Are you looking to start your cafe or expand your existing one? If so, you’ll need to think about how you will lease your new business’ premises. Before entering into any lease documentation, you should take care to understand what type of lease your business will require. Below, we step you through some commercial leasing basics including what your lease should include and any restrictions on use.

What Kind of Lease Do I Need?

As a cafe involves selling and providing goods and services to the public, you’ll require a retail lease. A retail lease sets out the rights and responsibilities of the owner of the retail premises (the ‘lessor’) and the party who wants to rent the premises to run their business (the ‘lessee’). Each state and territory has its own Retail Leases legislation which places obligations on lessors about the lease’s terms and disclosure of information, namely:

  • The lessor must provide the lessee with a proposed retail lease; and
  • The lessor must provide the lessee with a ‘Lessor’s Disclosure Statement’.

These documents allow you to review the terms of your retail lease before entering into any agreement. As a lessee, you are in turn required to provide your lessor with a Lessee’s Disclosure Statement within seven days of receiving the Lessor’s statement.

What Should My Lease Agreement Include?

Before entering into any retail lease, you should ensure that it addresses the lease’s ‘terms and conditions.’ Typically, you can find these in a ‘term sheet’ or ‘Heads of Agreement’.

The Act regulates certain terms of the lease including duration. For example, retail leases in most states must be at least five years, including options to renew (except Queensland, which has no minimum term). However, there are other terms which the lessor and lessee must negotiate.

Rent Review

Changes in rent prices can be daunting for many business owners. Retail Leases legislation ensures that clauses providing for rent review are fair and reasonable. For example, in NSW rent can generally only increase once every 12 months, and only one method of review can be used. Retail Leases legislation include the following methods:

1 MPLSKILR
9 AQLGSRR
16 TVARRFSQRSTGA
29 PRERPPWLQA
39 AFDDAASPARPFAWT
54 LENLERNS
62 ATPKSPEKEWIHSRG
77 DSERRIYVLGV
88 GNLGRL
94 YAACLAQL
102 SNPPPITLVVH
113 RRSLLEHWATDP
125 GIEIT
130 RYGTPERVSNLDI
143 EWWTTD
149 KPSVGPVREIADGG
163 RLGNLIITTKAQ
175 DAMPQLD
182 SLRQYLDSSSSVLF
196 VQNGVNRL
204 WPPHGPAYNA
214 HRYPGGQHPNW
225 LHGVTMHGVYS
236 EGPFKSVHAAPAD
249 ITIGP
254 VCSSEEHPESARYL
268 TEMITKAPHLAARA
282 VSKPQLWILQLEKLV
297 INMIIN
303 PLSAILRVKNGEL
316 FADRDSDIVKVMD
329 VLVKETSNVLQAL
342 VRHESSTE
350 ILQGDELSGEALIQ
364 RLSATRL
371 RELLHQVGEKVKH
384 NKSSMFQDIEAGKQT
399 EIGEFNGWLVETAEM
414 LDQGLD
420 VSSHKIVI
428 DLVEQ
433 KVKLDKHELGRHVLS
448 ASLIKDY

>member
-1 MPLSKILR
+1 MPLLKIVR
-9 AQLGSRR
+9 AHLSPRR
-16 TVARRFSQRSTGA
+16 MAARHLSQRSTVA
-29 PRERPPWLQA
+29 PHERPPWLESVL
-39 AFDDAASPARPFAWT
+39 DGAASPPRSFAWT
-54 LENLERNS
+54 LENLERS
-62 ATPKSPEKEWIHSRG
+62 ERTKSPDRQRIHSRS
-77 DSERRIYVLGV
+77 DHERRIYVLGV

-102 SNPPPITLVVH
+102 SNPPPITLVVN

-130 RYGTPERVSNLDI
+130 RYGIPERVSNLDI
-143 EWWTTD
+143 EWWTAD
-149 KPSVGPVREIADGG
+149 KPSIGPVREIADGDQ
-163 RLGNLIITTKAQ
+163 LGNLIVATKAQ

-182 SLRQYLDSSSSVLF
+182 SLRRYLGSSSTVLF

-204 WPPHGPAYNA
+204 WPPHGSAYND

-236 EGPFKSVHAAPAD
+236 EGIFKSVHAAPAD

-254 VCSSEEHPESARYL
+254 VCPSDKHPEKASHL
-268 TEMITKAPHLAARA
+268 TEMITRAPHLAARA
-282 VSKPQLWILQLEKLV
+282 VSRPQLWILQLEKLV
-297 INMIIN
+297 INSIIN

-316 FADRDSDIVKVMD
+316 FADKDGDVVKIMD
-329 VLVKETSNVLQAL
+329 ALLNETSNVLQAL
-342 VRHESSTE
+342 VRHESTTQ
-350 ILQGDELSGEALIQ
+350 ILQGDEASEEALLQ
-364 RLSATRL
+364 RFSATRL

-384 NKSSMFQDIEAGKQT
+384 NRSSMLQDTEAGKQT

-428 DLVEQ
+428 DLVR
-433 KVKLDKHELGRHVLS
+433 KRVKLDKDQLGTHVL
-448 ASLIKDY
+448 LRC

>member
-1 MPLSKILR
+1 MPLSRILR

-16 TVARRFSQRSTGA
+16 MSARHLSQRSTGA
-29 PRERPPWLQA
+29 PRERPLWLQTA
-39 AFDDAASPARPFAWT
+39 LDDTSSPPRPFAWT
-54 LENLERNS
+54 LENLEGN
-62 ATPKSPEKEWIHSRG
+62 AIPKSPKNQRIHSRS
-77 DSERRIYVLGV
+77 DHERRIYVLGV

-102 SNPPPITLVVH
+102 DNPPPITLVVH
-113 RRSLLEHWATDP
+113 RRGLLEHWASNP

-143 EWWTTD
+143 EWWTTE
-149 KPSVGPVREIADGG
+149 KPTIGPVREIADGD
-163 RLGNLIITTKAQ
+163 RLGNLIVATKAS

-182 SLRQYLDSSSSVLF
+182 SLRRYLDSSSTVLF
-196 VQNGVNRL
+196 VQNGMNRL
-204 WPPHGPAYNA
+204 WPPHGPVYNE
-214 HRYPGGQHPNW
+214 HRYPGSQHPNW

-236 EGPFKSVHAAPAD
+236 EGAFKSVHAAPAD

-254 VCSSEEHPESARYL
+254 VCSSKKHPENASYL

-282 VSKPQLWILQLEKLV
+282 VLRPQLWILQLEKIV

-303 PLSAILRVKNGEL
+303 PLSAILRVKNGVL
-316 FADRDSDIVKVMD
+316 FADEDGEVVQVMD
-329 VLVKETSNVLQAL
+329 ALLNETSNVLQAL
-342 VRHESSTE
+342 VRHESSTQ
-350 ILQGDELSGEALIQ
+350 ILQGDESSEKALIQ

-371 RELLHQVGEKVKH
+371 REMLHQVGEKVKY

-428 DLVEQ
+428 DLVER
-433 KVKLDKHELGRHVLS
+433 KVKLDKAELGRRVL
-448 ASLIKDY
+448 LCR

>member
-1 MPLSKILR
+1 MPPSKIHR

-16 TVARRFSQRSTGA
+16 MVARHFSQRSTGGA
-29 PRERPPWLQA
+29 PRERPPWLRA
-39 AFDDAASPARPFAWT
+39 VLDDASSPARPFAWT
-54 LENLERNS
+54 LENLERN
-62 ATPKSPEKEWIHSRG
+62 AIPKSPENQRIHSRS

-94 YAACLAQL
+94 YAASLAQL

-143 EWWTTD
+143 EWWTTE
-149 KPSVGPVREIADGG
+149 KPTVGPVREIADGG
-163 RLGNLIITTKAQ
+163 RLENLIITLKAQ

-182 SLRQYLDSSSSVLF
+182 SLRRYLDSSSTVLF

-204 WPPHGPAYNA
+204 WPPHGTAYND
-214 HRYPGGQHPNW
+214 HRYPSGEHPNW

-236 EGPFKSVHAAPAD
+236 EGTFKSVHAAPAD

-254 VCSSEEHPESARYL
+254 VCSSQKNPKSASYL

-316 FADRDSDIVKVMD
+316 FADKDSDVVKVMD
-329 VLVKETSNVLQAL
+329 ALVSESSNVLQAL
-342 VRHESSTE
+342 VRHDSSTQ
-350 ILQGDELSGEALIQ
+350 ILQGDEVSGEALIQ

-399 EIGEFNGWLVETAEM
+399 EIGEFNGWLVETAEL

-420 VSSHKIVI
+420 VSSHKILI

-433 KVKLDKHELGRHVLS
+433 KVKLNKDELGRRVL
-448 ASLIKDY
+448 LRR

• Fixed increases by an agreed amount over an agreed period;
  • Market review, where rent is adjusted to reflect market rates in the area; and
  • Consumer Price Index (CPI) method, where rent increases as the CPI does.

Legislation also prohibits clauses stating that the lessor can’t reduce the rent below the current level (commonly known as ‘ratchet clauses’). This is an additional protection that you must be aware of to ensure you don’t enter into an invalid lease which will threaten your business’ success.

Outgoings

Outgoings are additional expenses that you can incur when running your business. Before entering a lease agreement, it is important to understand what specific outgoings you are liable for. Different states may allow or disallow lessees from incurring certain outgoings.

Common outgoings can include utilities (such as water and electricity). However, some can be more complicated. For example, land tax cannot be passed onto lessees in Victoria, Queensland and South Australia. Additionally, it is important to note how these outgoings will be calculated. In the instance of land tax, you will need to know whether the outgoing will be calculated on a single holding basis (where the lessor owns no other land) or a multiple holding basis (where tax is calculated on the combined value of all land owned by the lessor).

Security

Lessors can further protect themselves by requiring a security deposit or a bank guarantee (where the bank commits to pay the lessor the amount of the guarantee if the lessee fails to uphold the lease agreement). Parties negotiate the amount of money the lessee must provide as a deposit/guarantee, and its purpose. In practice, the security deposit or bank guarantee is typically between 2 – 3 months rent.

What Restrictions Can a Lease Place on my Use of the Property?

A lessor can also include covenants in a lease which restrict how a lessee can use the property. These are set out in the Permitted Use of Premises.

A lessee might not be able to alter or expand their business if Permitted Use clauses are:  

  • Inflexible;
  • Too broad; or
  • Too narrow.

For example, strict rules limiting signage and advertising on your premises could cripple your growth. So, it’s important to understand and carefully negotiate what is and isn’t allowed under your lease.

Will the Property’s Location Affect my Commercial Lease?

Your cafe’s location is critical to its success and can be the key to attracting (and retaining) a loyal customer base. However, where you choose to set up your cafe can affect the nature of your lease as well as how you run your business.

It’s important that you consider the zoning and development rules of your property’s local council. You may find that you need development approval before you can fit out your cafe with the necessary fixtures and fittings (such as commercial kitchen equipment and coffee machines). As such, how long it takes to get the necessary approvals may be another expense to consider when negotiating the terms of your lease.

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We know that opening up a cafe is an exciting and daunting process, so it’s important you understand any agreement before signing. If you have questions about drafting or reviewing your cafe’s commercial lease, get in touch with our commercial leasing lawyers on 1300 544 755.

Emma Heuston

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